Musicians – no matter how famous – are not above the law. Although the First Amendment protects freedom of speech, that’s not the case if it’s deemed “obscene.” It’s a nebulous term, and some artists have paid a huge price (and legal fees). Sometimes their dance moves are a little too risque, while other times their lyrics are just a little too dirty. Getting naked onstage is definitely a no-no, and intentionally pissing off police probably isn’t a wise move.
Many musicians had to learn the hard way that just because they have the mic doesn’t mean they can do whatever they want with it. Though not all were convicted, read on for seven musicians who faced charges of obscenity. Get ready for some sex, drugs and rock ‘n’ roll. Well, mostly just sex.
Jim Morrison of The Doors
When discovered making out with a female fan backstage before a 1967 show, Doors singer Jim Morrison was maced by a security guard who didn’t recognize him. Morrison’s profanity-laced mid-concert tirade against the “little blue man in a little blue hat” made him one of the first rock stars to ever get arrested onstage during a performance.
Then in 1969, Morrison was charged again with obscenity and indecent exposure after he asked a Miami audience if they wanted to see what was in his pants. The Lizard King unzipped his jeans, but whether or not he actually exposed himself has been a source of rock ’n’ roll debate for decades. He was convicted in September 1970, and sentenced to six months in prison and a $500 fine. Sadly, he died the following year before he had the chance to appeal.
Wendy O. Williams of the Plasmatics
The punk singer was arrested on January 28th, 1981 for getting frisky with a sledgehammer on stage. Williams, who was famous for performing topless and wearing only electrical tape or shaving cream over her nips, was later slapped with another obscenity charge in Cleveland for simulating sex.
Just after saying “I Do,” to Whitney Houston in 1992, Bobby Brown was arrested during a Georgia concert for simulating sex in a bed onstage with audience members. He was dragged off, posted bail, and returned to the venue in time to complete the concert. Talk about a quick turn around!
2 Live Crew
The Crew’s knew their live performances would be police magnets because their 1989 album, As Nasty As They Wanna Be, had been deemed obscene in court. Songs like “Me So Horny” had watchdog group American Family Association in a tizzy, despite the presence of a “Parental Advisory” sticker on the album. U.S. district court Judge Jose Gonzalez ruled the tracks obscene in June 1990, and that retailers would face prosecution for selling the album.
It was into this maelstrom that the band played a show at Club Futura in Hollywood, Florida—including the offending songs. Band members Fresh Kid Ice, Luther Campbell and Marquis were promptly booked on an obscenity charge. The arrest sparked a major debate about the intricacies of freedom of speech and made headlines around the world. 2 Live Crew received support from Professor Henry Louis Gates, who testified at the trial to defend the lyrics artistic merit. The group were eventually acquitted, and the obscenity ruling on their album was overturned in 1992. Their follow-up disc was called, appropriately, Banned In The U.S.A.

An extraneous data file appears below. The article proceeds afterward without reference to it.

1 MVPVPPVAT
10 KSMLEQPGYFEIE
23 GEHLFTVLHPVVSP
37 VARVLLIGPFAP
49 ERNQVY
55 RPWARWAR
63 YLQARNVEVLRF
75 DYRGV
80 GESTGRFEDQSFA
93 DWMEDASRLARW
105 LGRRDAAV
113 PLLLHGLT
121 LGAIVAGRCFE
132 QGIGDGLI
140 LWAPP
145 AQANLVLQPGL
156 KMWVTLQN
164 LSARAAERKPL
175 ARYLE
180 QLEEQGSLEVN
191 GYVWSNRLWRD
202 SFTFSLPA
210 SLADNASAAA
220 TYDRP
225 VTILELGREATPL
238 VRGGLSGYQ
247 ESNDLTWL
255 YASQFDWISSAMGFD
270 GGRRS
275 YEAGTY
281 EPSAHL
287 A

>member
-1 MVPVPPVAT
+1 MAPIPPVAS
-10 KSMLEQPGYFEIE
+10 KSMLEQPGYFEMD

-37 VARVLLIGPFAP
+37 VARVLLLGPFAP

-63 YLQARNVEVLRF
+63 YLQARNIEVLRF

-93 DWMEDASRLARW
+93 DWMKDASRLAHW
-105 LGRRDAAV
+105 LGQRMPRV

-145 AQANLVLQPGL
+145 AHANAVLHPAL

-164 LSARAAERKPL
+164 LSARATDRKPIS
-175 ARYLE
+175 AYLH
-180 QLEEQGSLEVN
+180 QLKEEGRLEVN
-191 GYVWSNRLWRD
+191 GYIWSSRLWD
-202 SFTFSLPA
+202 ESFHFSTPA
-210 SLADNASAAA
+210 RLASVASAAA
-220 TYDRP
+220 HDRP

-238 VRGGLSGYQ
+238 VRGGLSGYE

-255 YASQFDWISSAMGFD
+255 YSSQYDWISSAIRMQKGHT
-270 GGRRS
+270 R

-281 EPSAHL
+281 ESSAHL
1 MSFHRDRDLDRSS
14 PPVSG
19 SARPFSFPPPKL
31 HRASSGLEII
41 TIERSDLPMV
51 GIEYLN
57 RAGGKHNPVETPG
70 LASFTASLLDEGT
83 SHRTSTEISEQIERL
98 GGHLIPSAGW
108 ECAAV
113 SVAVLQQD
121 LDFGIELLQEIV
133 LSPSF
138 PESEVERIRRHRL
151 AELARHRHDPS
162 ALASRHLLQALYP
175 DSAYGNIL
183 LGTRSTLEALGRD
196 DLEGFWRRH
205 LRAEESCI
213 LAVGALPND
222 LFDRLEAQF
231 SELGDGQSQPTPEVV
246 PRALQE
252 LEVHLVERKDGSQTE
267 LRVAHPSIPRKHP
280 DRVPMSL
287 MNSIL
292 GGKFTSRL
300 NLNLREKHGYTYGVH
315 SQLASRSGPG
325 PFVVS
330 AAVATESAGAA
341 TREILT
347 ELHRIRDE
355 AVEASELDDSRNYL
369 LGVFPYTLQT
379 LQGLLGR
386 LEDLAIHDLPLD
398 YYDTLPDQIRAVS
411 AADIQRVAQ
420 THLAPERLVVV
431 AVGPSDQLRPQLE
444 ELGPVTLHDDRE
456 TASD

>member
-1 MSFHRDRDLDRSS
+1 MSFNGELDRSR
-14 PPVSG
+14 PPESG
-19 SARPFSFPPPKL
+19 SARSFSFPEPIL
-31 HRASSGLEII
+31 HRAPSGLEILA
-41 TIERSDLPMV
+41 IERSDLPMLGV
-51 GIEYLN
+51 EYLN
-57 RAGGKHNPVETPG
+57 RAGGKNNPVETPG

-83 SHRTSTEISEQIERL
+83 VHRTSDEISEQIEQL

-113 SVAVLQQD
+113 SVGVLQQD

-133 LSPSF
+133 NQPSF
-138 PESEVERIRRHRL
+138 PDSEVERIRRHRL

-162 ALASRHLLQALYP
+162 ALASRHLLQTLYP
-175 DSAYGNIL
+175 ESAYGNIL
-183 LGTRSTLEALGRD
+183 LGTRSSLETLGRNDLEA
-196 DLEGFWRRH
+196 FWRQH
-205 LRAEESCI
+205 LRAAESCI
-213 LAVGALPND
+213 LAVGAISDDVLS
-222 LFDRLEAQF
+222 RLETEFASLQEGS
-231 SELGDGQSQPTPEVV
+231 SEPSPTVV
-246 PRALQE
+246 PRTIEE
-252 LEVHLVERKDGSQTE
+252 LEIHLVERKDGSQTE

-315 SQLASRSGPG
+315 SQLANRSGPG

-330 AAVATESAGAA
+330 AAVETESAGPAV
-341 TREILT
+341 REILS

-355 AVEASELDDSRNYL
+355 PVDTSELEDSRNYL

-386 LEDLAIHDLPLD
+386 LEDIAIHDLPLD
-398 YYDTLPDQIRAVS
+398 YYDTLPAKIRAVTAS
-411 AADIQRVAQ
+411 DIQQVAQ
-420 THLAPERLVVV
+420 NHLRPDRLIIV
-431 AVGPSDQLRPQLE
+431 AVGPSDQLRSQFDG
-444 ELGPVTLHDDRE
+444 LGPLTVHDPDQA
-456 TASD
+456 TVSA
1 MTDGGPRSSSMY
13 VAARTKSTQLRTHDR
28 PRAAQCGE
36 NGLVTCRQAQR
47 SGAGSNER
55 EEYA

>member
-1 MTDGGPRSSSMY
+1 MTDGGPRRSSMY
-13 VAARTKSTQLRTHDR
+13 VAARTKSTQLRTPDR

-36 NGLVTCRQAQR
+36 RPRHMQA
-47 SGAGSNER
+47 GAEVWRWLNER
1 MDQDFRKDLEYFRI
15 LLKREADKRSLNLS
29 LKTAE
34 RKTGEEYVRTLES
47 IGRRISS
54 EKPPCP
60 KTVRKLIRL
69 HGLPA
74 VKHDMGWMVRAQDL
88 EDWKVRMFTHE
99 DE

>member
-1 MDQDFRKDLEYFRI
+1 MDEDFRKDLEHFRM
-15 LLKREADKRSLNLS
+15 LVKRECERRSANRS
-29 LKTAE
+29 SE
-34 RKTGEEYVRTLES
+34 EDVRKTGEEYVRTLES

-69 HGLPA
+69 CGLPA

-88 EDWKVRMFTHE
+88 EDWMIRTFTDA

As part of a GWAR performance at Charlotte’s 4808 Club in 1990, spike-covered aliens “mock-ejaculated” on stage. Lead singer Dave Brockie and club owner Michael Plumides were both arrested for charges of disseminating obscenity. “We anticipate it all the time. We’re ready for it wherever we are basically,” Brockie said later.
“After the show, I was in the dressing room. I started taking my costume off from the head down to my waist and I’m standing there with this huge, fake penis with nothing else on and I heard this voice behind me go, ’Hey Dave!’ and I turned around and waved. A cop was standing there with a camera. They got this beautiful shot of me smiling and waving this big, huge schlong.”
“Right after that they took me away to jail. I was covered in fake blood. They put me in a cell with all these other people, everyone thought I had been in a gang fight or a horrible car accident.” His lawyer ended up striking a plea-bargain deal with the district attorney.
On April 15th, 1986, police raided an apartment belonging Dead Kennedys member Jello Biafra in response to complaints by the Parents Music Resource Center. The singer and others associated with the band’s record label were charged with distribution of pornography to minors via their record, Frankenchrist. The album artwork included a poster of the H.R. Giger fine art painting, “Work 219:Landscape #XX” (A.K.A. “Penis Landscape”), which featured nudity and sex acts.
Madonna (almost)Embedded from www.youtube.com.
During Madonna’s Blond Ambition Tour, she was warned by police in Toronto that they would arrest her if she simulated masturbation on stage. “Last time I was on tour, Sean [Penn] was in jail. I guess it’s my turn,” she said. As it turns out, the pop icon was never arrested. Who could say no to Madonna?